Protesters in Silivri, Turkey demonstrate in support of journalists and staff from the Cumhuriyet newspaper who Turkish officials have accused of aiding terror organizations. Their trial is part of a larger media crackdown under President Recep Tayyip Erdoğan. (AP Photo/Emrah Gurel)

Turkey Crackdown Chronicle: Week of September 10, 2017

By Özgür Öğret/CPJ Turkey Representative on September 11, 2017 11:21 AM ET

Court orders four Cumhuriyet managers and journalists to remain in custody for trial

A Turkish court remanded four members of the Cumhuriyet newspaper yesterday who are on trial for terrorism-related charges, according to reports from their employer and Reuters.

The court ruled that Akın Atalay, a lawyer and chairman of Cumhuriyet Foundation's board of directors, Murat Sabuncu, the paper's chief editor, Kadri Gürsel, a columnist and publishing adviser and Turkish National Committee chair of the International Press Institute, and Ahmet Şık a reporter, will remain in custody during the trial.

Seven of the other co-accused in this case were released in July pending the conclusion of their trial, CPJ documented at the time.

The next hearing is due to take place September 25.

Turkish prosecutors accuse the journalists of being or aiding followers of exiled preacher Fethullah Gülen, whom the government accuses of masterminding a failed military coup in July 2016, and of aiding the Kurdistan Workers' Party (PKK), which Turkey classifies as a terrorist group. The journalists deny the charges.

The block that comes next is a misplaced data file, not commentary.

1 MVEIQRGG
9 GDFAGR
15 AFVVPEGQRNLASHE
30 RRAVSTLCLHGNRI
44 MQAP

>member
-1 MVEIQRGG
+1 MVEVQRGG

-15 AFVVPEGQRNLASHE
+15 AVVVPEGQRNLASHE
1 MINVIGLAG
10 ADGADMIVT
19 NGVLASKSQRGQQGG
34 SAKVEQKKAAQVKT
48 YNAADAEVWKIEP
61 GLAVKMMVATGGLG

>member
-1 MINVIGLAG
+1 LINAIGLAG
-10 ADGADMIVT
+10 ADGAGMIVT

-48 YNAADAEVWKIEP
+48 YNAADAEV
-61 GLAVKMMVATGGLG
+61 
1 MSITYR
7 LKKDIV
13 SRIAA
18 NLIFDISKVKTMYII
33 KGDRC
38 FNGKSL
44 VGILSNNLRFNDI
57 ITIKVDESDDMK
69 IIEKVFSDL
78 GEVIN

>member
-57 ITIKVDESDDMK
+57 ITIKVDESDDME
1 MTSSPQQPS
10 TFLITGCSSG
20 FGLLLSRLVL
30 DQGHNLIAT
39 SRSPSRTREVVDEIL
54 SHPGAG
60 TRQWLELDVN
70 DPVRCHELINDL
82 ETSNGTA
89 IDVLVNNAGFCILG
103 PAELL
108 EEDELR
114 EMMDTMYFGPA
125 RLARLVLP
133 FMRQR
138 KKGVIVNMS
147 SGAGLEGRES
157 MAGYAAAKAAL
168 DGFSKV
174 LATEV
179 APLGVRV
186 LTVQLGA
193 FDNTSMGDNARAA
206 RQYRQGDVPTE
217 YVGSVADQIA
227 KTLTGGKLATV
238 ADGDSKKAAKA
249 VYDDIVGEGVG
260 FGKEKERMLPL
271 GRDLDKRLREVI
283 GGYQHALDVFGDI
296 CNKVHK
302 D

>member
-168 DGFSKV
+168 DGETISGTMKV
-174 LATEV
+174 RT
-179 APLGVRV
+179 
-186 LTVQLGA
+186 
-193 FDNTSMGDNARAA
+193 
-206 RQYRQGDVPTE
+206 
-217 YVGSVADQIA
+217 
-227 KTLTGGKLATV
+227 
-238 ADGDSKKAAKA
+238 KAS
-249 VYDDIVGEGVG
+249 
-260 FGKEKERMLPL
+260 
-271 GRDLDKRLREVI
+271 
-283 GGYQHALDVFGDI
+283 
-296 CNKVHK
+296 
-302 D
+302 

Turkey is the world's worst jailer of journalists, according to CPJ research.

[September 12, 2017]

Turkish minister accuses BBC of terrorism

Turkey's interior minister yesterday accused the local BBC service of terrorism after the broadcaster reported on a Turkish drone strike in the country's southeastern Hakkari province that left four dead, according to the daily Evrensel.

The minister, Süleyman Soylu, said on Twitter and in a statement on his personal website that the BBC purposefully distorted what happened in the August 31 strike in a report entitled "The Armed Drone Debate: What Happened in Hakkari?"

The BBC report covered a disagreement by Turkish authorities and the opposition over who was killed in the strike. Turkish authorities, including Soylu, have said the strike targeted and killed four members of the outlawed Kurdistan Workers' Party (PKK). Members of the opposition contend those killed by the strike were civilians.

The BBC report included interviews with relatives of the deceased who denied that their family members had any connections to the PKK, and showed public statements that President Recep Tayyip Erdoğan made on the strike.

In his statement, Soylu said that the BBC collaborated with opposition members to "revitalize" the PKK.

[September 11, 2017]

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